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Big US banks have gained $280 billion in market value since Trump’s election victory

Goldman Sachs CEO Lloyd Blankfein
AP/Mark Lennihan
“How much?!”
By Eshe Nelson
Published Last updated This article is more than 2 years old.

Donald Trump’s election to US president is the best thing to happen to big banks in a very long time, as far as markets are concerned.

The share price of Goldman Sachs closed at a record high yesterday, on the day Steve Mnuchin, a second-generation veteran of the investment bank, was confirmed as US Treasury Secretary. Goldman’s shares have rallied by nearly 40% since the Nov. 8 election.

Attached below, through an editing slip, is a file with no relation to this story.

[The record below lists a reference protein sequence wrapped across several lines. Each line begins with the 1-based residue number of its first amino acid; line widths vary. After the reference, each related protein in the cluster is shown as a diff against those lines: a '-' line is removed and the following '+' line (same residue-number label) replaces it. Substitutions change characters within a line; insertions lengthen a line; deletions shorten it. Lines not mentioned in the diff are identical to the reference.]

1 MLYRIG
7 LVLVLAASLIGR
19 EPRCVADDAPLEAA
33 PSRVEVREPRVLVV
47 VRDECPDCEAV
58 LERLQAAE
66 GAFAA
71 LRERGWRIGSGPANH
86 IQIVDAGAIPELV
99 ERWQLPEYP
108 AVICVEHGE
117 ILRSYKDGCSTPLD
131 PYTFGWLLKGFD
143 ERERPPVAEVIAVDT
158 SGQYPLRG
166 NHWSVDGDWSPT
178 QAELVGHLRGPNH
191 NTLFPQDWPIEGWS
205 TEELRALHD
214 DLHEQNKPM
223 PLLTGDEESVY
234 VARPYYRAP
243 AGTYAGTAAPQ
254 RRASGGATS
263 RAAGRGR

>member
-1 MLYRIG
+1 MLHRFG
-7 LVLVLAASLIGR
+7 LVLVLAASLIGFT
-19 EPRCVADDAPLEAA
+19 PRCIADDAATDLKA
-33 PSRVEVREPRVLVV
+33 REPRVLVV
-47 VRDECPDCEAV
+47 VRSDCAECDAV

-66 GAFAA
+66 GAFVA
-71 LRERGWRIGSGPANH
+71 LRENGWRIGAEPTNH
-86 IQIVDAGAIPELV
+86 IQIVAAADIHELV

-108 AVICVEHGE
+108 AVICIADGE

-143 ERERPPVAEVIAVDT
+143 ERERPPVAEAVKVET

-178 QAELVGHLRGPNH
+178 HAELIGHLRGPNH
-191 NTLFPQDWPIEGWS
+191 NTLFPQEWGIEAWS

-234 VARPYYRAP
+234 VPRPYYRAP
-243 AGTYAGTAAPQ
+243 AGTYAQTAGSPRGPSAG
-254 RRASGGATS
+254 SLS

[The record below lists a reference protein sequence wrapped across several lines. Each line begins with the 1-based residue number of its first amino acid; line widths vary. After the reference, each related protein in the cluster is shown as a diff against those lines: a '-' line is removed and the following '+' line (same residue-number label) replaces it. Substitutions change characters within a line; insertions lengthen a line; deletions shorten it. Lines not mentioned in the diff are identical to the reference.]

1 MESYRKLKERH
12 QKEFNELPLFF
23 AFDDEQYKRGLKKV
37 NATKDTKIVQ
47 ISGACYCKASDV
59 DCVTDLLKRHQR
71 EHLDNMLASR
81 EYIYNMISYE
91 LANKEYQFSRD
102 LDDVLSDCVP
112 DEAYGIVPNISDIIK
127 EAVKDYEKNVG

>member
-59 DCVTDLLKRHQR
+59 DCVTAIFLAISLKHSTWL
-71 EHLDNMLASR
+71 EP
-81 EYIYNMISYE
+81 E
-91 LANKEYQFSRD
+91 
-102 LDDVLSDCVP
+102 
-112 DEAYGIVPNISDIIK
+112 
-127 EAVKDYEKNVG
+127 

Goldman is the standard bearer for the post-Trump bank bonanza because, although he had few kind things to say about Wall Street during the campaign, the new president has surrounded himself with former Goldman execs after taking office. Gary Cohn, the former president and COO of the bank, is now the director of the White House’s National Economic Council. He and Mnuchin will oversee the most important aspects of US economic policy, including a push to dismantle the Dodd-Frank Act, a key piece of post-crisis financial regulation.

The combination of lighter regulation, tax cuts, higher interest rates, and a boost to fiscal spending is a powerful one for big banks’ balance sheets. As a result, investors have bid up the value of the six largest US banks’ shares by a whopping $280 billion since the election.

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